Death penalty, sometimes also known as capital punishment, is the highest form of penalisation that can be handed out by the justice system of a country to those found guilty of heinous crimes. I have intentionally made a reference to the words “justice system” (instead of “judiciary”) in order to bring forth the exact nature of work that is carried out by it, i.e. the provision of justice to those who have been wronged.
Since the partial abolishment of this law by Portugal in 1852, several countries have been quick to abolish what they have found to be, a cruel and inhuman manner of killing people in the name of law. The reasoning behind the systems of such countries was based on the belief that when people are equipped with the right guidance and the promise of a second chance, they often change for the better.
There were multiple annual surveys that were conducted to examine each nation’s stand on capital punishment and their willingness to “play God”. It was seen that there were many countries that still stood their ground and were in favour of capital punishment and its significance in maintaining law and order in a country. Such countries believed that there are times when no other alternative can prove to be sufficient and hence resorting to capital punishment becomes crucial.
On the other hand, a blind eye cannot be turned to those countries that misuse this power and therefore, it becomes crucial to determine whether this form of punishment is right or wrong (keeping in mind it was once designed to help deliver justice more efficiently). Can the wrongs of a few countries deter the rest from what they feel is the right course of action, when dealing with the deliverance of justice?
I write with absolutely no bias and with complete neutrality and I believe that if only there was a way for governments of all the countries to punish in a manner that was more neutral, this entire issue would not arise. As we know, it is fairly difficult to please both, the victim (and his/her relatives) as well as the aggravator (and his/her relatives). In most cases, the victims (and his/her relatives) tend to wish for the highest form of punishment, whereas the accused (and his/her relatives) tend to wish for an acquittal or the lowest form of punishment. This is where the problem lies. This, coupled with an alarming rate of an increase in crimes and their seriousness, only further complicates the issue.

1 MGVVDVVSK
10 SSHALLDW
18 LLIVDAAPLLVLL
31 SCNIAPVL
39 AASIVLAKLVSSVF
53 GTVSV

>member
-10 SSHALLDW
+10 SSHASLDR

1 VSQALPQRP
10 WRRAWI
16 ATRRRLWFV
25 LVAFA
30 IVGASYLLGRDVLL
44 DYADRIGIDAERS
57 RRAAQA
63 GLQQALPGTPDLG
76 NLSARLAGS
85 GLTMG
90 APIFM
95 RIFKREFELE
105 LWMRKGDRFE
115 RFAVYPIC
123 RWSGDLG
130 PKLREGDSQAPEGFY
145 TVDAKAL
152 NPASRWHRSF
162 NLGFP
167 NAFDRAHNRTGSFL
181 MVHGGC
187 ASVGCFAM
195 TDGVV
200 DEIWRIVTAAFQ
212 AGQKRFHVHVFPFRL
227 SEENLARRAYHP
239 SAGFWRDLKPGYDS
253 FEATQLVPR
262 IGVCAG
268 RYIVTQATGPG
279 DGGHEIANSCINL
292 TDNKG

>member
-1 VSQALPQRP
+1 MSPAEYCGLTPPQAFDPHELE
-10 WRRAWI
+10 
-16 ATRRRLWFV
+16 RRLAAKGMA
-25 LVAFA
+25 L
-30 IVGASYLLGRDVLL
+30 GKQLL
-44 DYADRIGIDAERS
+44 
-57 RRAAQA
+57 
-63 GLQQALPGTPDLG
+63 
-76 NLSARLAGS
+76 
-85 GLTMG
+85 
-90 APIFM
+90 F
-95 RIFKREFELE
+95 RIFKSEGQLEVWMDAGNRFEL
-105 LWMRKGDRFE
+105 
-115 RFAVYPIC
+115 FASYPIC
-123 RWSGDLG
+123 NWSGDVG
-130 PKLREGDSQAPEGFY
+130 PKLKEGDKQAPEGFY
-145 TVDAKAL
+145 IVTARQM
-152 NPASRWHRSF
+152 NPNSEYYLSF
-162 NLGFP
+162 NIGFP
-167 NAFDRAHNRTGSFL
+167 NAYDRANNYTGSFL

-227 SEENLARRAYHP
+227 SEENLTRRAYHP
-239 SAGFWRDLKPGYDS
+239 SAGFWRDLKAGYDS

There are instances where some say that the justice system should not have any limitations that pose as hurdles in its path to serving justice. As studies have claimed, this ideology and way of thinking is mainly prevalent in developing countries, not in developed countries. The latter tend to possess the belief that it is simply an unconstitutional and irrational method to execute someone and that taking an individual’s life based on a crime that (as heinous as it may be) – is after all only committed by a human being – is utterly wrong.
The counter argument is that in life imprisonment, even though a criminal may not regain the happier aspects of his life that he had once left behind, he would at least get to live the rest of his life. Thus, if this were the case for a murderer, it would be completely unfair to those individuals who have had the lives of their loved ones taken by a man who has not been punished as severely as he should have been.
Arguably, life in prison is immensely troublesome, physically and psychologically. Several get into fights, few others return with resentment in their hearts and some even go back to the same lifestyle that they were once put behind bars for. Moreover, torturing and tormenting affects prisoners mentally. Then again, there is the risk of prisoners escaping and causing chaos – and this may be far more serious.
Thus, I ask you to ponder over these questions. Is taking a life away from an outlaw truly as cruel and inhuman as slowly torturing the wrongdoer for the rest of his life? Is abolishing capital punishment the only way to keep the misuse of that power in check? In that case, what is the primary way to keep prospective wrongdoers in line? Is deciding to “play God” really wrong, or is it truly the only recourse available?
What would you choose, rationality or morality? Humanity wants to know.
-Isha Prakash, V-I